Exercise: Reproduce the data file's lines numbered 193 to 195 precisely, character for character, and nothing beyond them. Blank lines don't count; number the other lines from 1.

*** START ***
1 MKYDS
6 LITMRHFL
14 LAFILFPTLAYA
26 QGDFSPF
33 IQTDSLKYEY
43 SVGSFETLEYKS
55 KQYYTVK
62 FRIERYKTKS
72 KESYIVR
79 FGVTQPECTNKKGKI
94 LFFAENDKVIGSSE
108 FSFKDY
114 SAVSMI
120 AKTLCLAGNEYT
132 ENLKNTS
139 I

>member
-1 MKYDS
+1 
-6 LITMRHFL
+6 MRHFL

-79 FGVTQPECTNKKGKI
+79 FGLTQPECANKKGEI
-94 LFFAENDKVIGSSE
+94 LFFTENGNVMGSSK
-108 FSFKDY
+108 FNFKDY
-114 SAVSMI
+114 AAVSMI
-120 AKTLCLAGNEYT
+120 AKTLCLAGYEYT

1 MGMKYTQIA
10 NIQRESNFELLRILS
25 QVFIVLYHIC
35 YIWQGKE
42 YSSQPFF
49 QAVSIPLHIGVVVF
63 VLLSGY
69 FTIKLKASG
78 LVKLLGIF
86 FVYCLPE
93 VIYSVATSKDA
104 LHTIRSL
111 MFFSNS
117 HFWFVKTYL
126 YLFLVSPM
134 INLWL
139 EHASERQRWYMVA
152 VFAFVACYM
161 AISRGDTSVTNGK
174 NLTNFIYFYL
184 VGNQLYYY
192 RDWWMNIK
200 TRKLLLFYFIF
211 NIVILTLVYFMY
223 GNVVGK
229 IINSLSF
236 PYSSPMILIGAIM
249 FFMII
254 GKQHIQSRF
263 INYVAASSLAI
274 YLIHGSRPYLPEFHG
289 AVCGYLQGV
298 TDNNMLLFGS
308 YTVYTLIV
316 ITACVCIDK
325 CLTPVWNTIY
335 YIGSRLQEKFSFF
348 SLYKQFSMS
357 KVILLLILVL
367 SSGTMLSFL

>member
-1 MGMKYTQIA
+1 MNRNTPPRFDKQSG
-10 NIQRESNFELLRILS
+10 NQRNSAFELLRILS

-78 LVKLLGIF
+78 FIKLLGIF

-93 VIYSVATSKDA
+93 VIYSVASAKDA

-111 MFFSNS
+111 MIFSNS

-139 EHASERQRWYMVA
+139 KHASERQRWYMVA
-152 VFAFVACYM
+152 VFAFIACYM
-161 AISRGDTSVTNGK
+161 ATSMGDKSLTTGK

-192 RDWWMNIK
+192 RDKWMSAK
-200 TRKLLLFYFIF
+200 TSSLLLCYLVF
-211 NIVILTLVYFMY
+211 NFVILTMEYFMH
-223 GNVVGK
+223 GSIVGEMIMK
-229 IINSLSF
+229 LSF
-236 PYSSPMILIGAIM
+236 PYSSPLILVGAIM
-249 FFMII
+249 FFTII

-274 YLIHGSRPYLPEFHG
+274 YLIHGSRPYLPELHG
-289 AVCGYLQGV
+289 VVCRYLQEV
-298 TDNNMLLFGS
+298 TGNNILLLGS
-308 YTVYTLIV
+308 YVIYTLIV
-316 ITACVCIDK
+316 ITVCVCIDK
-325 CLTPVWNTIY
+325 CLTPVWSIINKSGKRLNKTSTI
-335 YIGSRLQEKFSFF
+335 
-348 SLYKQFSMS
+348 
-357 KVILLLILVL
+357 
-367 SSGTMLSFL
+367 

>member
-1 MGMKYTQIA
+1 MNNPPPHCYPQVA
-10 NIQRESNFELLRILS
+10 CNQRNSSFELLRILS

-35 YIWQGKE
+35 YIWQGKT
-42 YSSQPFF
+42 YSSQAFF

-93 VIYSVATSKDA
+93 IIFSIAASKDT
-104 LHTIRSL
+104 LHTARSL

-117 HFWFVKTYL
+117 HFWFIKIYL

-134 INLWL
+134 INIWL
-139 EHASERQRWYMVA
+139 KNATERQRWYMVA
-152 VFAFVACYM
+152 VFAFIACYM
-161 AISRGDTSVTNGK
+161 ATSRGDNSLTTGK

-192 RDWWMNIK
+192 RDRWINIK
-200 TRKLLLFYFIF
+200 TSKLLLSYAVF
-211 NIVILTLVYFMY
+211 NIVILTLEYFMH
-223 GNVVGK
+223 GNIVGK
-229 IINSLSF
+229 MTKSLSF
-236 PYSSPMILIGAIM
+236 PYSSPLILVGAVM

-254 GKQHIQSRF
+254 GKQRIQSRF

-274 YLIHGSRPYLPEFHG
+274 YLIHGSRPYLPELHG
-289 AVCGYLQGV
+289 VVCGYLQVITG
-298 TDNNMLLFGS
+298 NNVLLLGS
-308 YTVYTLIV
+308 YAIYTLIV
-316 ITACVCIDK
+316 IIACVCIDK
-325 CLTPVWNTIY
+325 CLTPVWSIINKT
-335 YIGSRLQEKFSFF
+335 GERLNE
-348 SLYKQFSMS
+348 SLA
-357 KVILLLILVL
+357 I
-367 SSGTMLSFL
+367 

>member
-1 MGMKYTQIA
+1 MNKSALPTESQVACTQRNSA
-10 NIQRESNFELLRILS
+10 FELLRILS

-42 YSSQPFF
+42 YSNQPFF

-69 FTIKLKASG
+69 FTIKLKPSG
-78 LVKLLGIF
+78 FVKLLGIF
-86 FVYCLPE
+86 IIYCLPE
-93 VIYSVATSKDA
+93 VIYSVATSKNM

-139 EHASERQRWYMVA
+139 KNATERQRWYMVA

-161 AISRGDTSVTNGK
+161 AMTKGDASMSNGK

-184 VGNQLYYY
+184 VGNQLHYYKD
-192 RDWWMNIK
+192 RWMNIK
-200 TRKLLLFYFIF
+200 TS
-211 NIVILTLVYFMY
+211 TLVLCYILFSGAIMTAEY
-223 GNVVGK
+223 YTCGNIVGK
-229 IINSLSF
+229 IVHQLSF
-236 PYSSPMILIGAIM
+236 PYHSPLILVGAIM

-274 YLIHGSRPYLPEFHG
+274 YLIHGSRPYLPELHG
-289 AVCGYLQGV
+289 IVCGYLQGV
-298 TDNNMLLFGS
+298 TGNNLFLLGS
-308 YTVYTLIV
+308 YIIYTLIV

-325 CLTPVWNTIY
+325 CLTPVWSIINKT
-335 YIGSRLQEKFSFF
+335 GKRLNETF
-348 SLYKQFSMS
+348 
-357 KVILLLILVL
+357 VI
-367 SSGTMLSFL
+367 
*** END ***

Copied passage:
-93 VIYSVATSKDA
+93 VIYSVATSKNM

-139 EHASERQRWYMVA